Cities, like onions and ogres, are made up of layers. Anyone who has torn up the flooring in a century-old house knows this—carpet on linoleum on tile on wood. Roads erode, and another layer of pavement is added. Striped wallpaper is pasted on floral wallpaper and, in the case of lazy home remodelers, both are covered in paint. The same applies to businesses. The Twisted Cow—occupying the building formerly used by Quiznos—still uses the Quiznos lighted “Open” sign in their window; the old has built on the new. Enter a thrift store or an antique shop and think of all the layers of time stacked on one another in that space.

       This phenomenon is even more obvious in ancient cities. Thousands of years of fires, silting, destruction, rebuilding (repeat) has put parts of ancient Rome under its current streets. The way to go back in time is to dig straight down. We mark years by tree ring layers and epochs by rock layers. Matter is constantly sinking and stacking, sinking and stacking, and all one must do to see the past is strip off a layer.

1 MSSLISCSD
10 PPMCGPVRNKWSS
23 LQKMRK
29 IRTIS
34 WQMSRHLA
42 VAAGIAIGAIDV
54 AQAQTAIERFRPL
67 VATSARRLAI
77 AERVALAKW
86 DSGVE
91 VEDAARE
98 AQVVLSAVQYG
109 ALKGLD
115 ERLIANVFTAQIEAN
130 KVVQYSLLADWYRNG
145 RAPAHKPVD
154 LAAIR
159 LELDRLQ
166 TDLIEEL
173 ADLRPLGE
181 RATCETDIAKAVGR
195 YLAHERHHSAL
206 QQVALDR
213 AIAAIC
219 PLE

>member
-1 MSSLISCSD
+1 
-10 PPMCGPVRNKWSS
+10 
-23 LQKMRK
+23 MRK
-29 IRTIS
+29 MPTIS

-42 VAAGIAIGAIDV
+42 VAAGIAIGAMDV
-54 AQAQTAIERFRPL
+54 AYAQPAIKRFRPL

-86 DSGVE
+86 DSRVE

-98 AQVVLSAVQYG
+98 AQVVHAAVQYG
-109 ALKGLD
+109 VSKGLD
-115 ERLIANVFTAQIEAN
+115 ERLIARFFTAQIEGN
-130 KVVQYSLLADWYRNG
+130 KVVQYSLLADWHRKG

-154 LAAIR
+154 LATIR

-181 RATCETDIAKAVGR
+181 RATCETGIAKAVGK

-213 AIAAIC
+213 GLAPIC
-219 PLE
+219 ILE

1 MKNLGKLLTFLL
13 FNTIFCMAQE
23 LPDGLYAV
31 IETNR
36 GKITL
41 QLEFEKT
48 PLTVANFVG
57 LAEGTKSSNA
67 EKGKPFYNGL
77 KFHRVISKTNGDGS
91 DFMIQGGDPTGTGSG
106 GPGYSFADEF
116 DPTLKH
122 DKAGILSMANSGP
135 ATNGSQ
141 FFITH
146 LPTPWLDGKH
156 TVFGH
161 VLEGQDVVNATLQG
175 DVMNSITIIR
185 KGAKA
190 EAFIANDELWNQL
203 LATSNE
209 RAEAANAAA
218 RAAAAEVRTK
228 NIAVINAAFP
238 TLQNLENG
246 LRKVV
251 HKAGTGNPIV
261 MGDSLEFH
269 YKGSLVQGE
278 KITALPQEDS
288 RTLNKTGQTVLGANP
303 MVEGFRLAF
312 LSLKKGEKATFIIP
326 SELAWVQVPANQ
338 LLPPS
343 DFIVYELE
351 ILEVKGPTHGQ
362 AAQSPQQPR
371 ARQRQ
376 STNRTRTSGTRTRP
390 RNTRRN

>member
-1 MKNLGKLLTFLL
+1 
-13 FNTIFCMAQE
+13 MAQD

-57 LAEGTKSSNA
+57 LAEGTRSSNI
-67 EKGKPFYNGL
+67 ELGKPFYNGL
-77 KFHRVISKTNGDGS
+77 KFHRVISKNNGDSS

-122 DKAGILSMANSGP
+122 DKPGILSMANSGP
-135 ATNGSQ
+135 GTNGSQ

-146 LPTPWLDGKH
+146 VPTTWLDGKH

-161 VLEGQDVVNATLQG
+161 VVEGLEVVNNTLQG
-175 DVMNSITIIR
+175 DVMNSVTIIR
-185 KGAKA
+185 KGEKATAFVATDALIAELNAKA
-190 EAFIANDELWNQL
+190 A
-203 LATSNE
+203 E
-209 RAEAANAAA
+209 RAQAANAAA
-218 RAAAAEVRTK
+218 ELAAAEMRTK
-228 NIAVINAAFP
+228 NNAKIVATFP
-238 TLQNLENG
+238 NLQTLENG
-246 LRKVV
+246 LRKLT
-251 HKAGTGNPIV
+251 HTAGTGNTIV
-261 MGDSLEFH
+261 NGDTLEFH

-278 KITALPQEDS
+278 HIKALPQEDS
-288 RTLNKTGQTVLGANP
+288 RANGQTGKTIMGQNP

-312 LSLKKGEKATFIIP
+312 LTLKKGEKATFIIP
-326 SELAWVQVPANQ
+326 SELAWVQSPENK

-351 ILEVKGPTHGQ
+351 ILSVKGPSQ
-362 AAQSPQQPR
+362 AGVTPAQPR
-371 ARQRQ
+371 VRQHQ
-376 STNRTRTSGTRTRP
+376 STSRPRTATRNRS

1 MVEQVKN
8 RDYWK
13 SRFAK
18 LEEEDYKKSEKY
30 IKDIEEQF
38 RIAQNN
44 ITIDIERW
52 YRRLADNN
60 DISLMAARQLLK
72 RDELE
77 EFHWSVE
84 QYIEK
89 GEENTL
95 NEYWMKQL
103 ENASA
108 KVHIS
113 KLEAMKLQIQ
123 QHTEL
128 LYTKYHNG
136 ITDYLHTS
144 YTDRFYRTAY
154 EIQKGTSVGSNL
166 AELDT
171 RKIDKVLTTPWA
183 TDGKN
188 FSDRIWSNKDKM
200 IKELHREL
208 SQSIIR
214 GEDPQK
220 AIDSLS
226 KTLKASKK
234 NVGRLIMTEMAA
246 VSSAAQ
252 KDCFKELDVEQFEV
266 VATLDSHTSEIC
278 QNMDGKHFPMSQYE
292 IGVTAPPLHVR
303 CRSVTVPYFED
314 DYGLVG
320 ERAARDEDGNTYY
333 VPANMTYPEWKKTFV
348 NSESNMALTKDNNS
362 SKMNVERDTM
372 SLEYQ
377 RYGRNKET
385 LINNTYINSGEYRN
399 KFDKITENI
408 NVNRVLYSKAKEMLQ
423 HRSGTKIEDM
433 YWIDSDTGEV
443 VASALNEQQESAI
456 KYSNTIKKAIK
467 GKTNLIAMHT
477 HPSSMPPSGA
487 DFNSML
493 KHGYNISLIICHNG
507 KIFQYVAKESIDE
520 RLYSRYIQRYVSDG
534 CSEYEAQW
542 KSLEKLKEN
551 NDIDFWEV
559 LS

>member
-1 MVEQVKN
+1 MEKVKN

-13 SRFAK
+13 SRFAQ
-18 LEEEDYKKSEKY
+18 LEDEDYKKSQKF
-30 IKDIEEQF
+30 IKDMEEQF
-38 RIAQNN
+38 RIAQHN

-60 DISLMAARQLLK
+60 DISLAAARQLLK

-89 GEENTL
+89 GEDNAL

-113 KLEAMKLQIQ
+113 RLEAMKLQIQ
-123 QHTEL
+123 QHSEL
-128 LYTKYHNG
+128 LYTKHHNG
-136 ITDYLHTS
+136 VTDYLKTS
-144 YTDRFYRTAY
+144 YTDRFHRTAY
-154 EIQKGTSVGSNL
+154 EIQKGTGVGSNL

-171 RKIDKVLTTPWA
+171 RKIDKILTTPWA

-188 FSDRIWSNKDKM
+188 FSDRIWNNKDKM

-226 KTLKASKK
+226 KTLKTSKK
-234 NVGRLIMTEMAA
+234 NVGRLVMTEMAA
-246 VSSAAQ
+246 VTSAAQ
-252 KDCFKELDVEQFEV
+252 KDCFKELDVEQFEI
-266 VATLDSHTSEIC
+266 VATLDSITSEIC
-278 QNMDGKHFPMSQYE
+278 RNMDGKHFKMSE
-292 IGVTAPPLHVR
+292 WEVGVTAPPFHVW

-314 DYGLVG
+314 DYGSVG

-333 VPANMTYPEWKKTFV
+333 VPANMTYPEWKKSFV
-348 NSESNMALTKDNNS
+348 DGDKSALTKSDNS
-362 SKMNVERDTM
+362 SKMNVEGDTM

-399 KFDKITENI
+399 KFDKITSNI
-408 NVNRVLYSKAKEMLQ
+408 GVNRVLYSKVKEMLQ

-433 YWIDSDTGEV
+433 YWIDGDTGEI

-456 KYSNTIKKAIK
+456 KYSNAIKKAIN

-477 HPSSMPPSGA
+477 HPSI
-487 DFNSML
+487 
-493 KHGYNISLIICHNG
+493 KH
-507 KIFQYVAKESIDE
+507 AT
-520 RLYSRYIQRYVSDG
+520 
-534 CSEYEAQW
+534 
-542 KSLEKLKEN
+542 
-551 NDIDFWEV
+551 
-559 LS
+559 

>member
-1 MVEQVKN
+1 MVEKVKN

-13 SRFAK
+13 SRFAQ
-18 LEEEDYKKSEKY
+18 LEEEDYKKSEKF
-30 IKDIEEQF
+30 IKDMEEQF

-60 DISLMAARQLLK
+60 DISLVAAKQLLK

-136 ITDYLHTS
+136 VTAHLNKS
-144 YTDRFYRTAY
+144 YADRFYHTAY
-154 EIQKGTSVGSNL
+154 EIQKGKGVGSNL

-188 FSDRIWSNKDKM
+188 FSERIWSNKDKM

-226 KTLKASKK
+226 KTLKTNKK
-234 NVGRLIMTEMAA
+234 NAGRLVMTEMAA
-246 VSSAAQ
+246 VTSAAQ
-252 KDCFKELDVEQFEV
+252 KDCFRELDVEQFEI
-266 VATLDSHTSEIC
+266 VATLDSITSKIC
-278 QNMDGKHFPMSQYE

Well, one of those layers is about to disappear near Newton. There is an old school house just east of town that has fallen into disrepair and (from what they tell me) will soon be demolished. It has its own layers. It was built in 1919 (one year after the end of World War I and seven years after the Titanic’s little iceberg incident) and after its long useful years as a formative educational facility, it was purchased by a farmer who used it as a hen-house. You can imagine the types of layers left by those feathery occupants. Time added its own layers; rust formed on old metal coat hooks; cement steps eroded and crumbled; bricks fell from their places on the walls and the whole structure began to lean precariously. It has no real use now, and I suppose that’s why they are tearing it down, but it is a layer in the area’s history.            

     Vernon Klaassen, my brother’s father-in-law (one of the children pictured above) remembers walking to that schoolhouse across the fields—and giving his teacher a hard time when he got there. Some of our great-grandparents attended that school, and it is only fitting and proper that we acknowledge it before it “sinks” into the lower layers of our city’s history. So drive by sometime soon. It can be found at the junction of SE 12th and Hillside.

     If you haven’t already picked it up, this post is about layers and made up of layers of thoughts about layers, and if I write layers one more time you’ll probably stop reading because you’re so sick of the word.


R. Eric Tippin
On Victoria Road in Newton